As we approach Christmas, and before our collective attention span shrinks as short as the daylight, I want to put a concluding thought on the series of posts around Unitarian Universalist social engagement, though I expect to come back to the theme. The big takeaway is that we are not powerless. Political and social influence… Continue reading We are not powerless
Another passage from Elbridge Gerry Brooks’s Our New Departure, pages 85, opening his chapter on sin. I wish this was more simply written, but it makes me think of more recent preachments on the “re-discovery” of sin among Unitarian Universalists. But Brooks shows this dynamic isn’t new and cautions about flying from one pole of… Continue reading Brooks: on not under-estimating sin (before we “rediscovered” it)
[Paul] had a broad vision and a comprehensive grasp, and his thirty years’ ministry as an ambassador of Christ attests his intelligence not less than his zeal. He was grandly equipped for his work, not alone by his exalted faith and consecration, but also by his rare intellectual skill and strength, and his acquisition of… Continue reading I can do all things through Christ who strengthened me.
The task of Universalist saints was to actualize the potential for perfection made available to humans by Christ the creator, former, and restorer. Each soul received its own unique form of the truth and individually grew towards sanctification. The communion of saints, therefore, did not exist to provide a means of grace or a standard… Continue reading On sanctification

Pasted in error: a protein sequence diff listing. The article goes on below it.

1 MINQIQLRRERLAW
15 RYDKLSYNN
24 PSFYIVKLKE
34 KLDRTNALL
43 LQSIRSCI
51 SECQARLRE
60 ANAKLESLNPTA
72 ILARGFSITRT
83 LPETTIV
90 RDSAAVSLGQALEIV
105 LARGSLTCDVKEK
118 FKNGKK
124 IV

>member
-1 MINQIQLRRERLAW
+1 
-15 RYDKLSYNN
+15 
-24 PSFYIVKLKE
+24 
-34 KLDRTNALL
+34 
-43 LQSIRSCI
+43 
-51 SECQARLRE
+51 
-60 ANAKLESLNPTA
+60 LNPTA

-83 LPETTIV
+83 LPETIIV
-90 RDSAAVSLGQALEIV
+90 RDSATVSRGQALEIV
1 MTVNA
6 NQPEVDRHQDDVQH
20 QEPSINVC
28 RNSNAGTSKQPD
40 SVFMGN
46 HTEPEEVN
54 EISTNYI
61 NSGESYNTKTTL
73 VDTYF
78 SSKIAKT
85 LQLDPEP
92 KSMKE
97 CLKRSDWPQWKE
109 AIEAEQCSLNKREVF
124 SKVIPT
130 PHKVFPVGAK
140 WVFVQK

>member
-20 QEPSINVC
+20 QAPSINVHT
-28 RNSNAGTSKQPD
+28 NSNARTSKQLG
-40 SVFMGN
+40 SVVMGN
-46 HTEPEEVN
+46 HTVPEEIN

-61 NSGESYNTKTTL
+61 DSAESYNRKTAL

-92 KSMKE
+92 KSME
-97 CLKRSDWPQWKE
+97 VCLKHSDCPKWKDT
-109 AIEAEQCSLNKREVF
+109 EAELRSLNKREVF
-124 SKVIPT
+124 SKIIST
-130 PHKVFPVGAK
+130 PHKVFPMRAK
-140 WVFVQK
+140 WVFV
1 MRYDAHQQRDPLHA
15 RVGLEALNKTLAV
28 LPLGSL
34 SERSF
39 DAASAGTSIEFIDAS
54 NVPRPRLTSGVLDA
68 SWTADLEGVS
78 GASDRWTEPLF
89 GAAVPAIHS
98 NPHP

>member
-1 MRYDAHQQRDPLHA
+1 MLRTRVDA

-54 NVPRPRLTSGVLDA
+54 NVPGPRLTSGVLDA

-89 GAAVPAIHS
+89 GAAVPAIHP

For the next few days, I’ll be lifting out fragments from Parish Practice in Universalist Churches (with little commentary). This is from early-on: a review of what religion is. Already in the post-war, post-Christian mode, but with a purpose and biblical orientation that’s worth examining. And a nice shout out from the Te Deum.
The Lord be praised! The original works of James Relly, the preacher of universal salvation and John Murray’s minister, have been miserably hard to find. I republished his Union (PDF) a few years ago, but — apart from a few awkward moments in front of some scanned microprints, a late monograph and a collection of hymns… Continue reading More James Relly texts online
I’ve seen more Unitarians, Universalists and Unitarian Universalists make comment — positive, thoughtful or inquisitive comments — about the doctrine of the Trinity in the last few days than I’ve seen in my twenty-five years as a (Unitarian) Universalist. (Parenthetical, because I do believe in the Trinity now, but it’s not the sort of thing… Continue reading My bit for Trinity Sunday
I’m a miserably slow reader, so it’s a good thing I’m taking the bus to General Assembly (and that I don’t get motion sickness.) In no particular, order. this is far more than a month’s worth. Perhaps more than two. Alain de Botton. 1997. How Proust Can Change Your Life. Adin Ballou. 2003 reprint of… Continue reading Reading for June 2011
It’s been years since I’ve read in full Hosea Ballou’s influential masterwork, the Treatise on Atonement, from the last print edition (UUA, 1986) which itself was reproduced from a mid-nineteenth century edition. But this was the revision of the mature Ballou, and I’ve been meaning to read the more direct and homspun theology of the… Continue reading First edition of Ballou’s Treatise on Atonement available for download
Like many of you, I’ve been watching video of the tsumami that destroyed towns in northeastern Japan, and have been stunned by the immensity and power of the water. Pray for the people; their anguish will last a long time. The loss of life is devastating and the lost will be mourned. More than 11,000… Continue reading A (sad) reminder of faith from Japan